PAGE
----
Report – By Karen Abplanalp
Uaea Apelu from Lefaga in Upolu is a health educator, Samoan Rugby under-17s coach and exporter and producer of organic coconut oil. He was invited to the investSamoa conference in Auckland this week.
Apelu calls himself a “nutologist”, a term he has coined to describe his expertise with coconuts.
“I am very well versed with coconuts, getting coconuts and producing coconuts,” he says.
The idea to produce coconut oil has been a while in the making.
“About five years ago, my daughter was in Wellington. When her partner came and asked me if I know anything about coconuts, I said, ‘No – but I know a lot about coconuts’.”
In the 1980s,Uaea exported about 500,000 coconuts a month to Australia.
He began researching and experimenting five years ago to work out how to get produce coconut oil.
Eight months ago he got his product.
“There is a huge demand all over the world – in America, in Australia in Europe – because of the benefits of the oil.
“I was a bit cynical at first because when I was sending coconuts to Australia and New Zealand there was a lot of bad wrap about how the coconut fat makes people fat and gives them high cholesterol.
“It was all rubbish; it was lot of bad press and misinformation put out by the soybean industry about the bad effects of coconuts. Now I know the science and I know it is healthy.”
Uaea says that 50 years ago no one had diabetes in Samoa and links the increase in the disease to coconut disappearing from the Samoan diet.
“Samoans are not big vegetable eaters; vegetables were introduced into Samoa, but not to the diet,” he said.
“The only thing they were eating at every meal was their breadfruit, bananas, taro, yams but with coconut cream or juice. That’s the only thing you can attribute their health and physical appearance.
“The men were handsome and the women were beautiful. Now, when they stopped taking that into their diet we started getting problems.
Now there is very little e coconut in their diet, they have it maybe once a week. There is a lot of processed food being pushed down their throats.”
Apelu says nobody has seen a doctor in the last five years since his family have been cooking with coconut oil.
“We put it in our coffee and tea. This is how they take it in America, as a health product,” he said.
Apelu is also here to bring the Samoan under-17 rugby team here, who are playing a New Zealand team at St Pauls on Saturday 29 and Australia in Hamilton on the following Tuesday.
Former All Black and Manu Samoa player Michael Jones Jones said: “It is a privilege to be part of this, not only as a Kiwi but as a Samoan. We have a huge Samoan community here.
“We are all very much connected to Samoa even though we live here.
“Our company, Reef Group, are a Kiwi/Pacific/Samoan company, has been shipping into the Pacific for the last 50 years.
Jones said the company had exported out of the Pacific into Asia, NZ, Europe and the Pacific.
“We have been showcasing a wide range of nonu products, specifically a blended nonu product, which is nonu mixed with kiwifruit, nonu mixed apple, nonu mixed orange and an energy nonu drink which has gone down really well,” he said.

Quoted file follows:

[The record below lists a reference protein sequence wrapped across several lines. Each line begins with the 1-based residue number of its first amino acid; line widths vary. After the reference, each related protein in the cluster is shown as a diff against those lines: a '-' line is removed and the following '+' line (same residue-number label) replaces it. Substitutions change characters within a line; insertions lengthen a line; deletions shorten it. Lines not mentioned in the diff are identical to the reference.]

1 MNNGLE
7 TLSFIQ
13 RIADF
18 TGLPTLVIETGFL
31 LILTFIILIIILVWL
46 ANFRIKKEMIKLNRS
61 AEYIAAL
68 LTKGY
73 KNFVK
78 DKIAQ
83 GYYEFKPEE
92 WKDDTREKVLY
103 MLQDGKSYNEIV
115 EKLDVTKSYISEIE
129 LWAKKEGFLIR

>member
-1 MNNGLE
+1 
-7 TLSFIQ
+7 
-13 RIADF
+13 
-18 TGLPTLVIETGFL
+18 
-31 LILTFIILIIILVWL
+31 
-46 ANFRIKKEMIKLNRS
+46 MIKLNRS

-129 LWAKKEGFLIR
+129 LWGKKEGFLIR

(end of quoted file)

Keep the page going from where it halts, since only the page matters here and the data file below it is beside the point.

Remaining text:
“As Samoans, we’ve been drinking or eating nonu since we were young. The world found out about it in the last 20 or 30 years and it is seen as a super fruit, which means it has 100 fold nutritional benefits than an average fruit.”
Jones said nonu sat alongside other super fruits such as acai berry from the Amazon and the goji berry from the Himalayas.
Both nonu and the coconut oil are organic.
“Nonu was brought by our Polynesian forefathers from Asia, it was brought in the canoes when we did the long haul voyaging from Indonesia, Malaysia and Taiwan,” said Jones.
It was known as their medicine kit – they always took the nonu – the leaves could be used, and the fruit could be used for food as well as medicine. It was their thing for survival and medicine. The traditional healers still use nonu medicinally.”
Melbourne chocolate maker and professor of entrepreneurship education, Howard Frederick of Deakin University, is looking for investors to build a chocolate processing plant in Samoa.
“Cocoa was first planted by German settlers in Samoa in the 1880s; you can still find trees that are 120 years old. Samoa was a member in good standing of the international cocoa organisation (ICO) for decades; it was rated as one of the top cocoa producers in the world.
It was designated as FF, which means Fine and Flavourful – or the top 3 percent of cocoa, by the ICO.
“1200 families are still producing cocoa. In the 1990s there were two devastating cyclones, followed by a drought and a collapse in cocoa prices, Frederick said.
“In spite of this, Samoan farmers grow some of the finest cocoa beans in the world.”
He said that his company, Cocoa Samoa, was designed to revive the cocoa industry after 20 years.
“Most of the 1200 farmers are in their 40s, 50s, 60s because of this collapse of the market and if we wait any longer to revive it, the capacity of Samoa to produce fine chocolate is going to suffer.”
“Our idea is to build a factory to produce higher level value chocolate. You can’t make money out of beans anymore.
“When I purchase cocoa at the farm gate I can sell that cocoa in Australia for $A7 to $A8 a kilo. When I have made my truffles out of it, I can sell them for $A132 a kilo.”
Karen Abplanalp is a Grey Lynn photographer, writer and contributor to Pacific Scoop.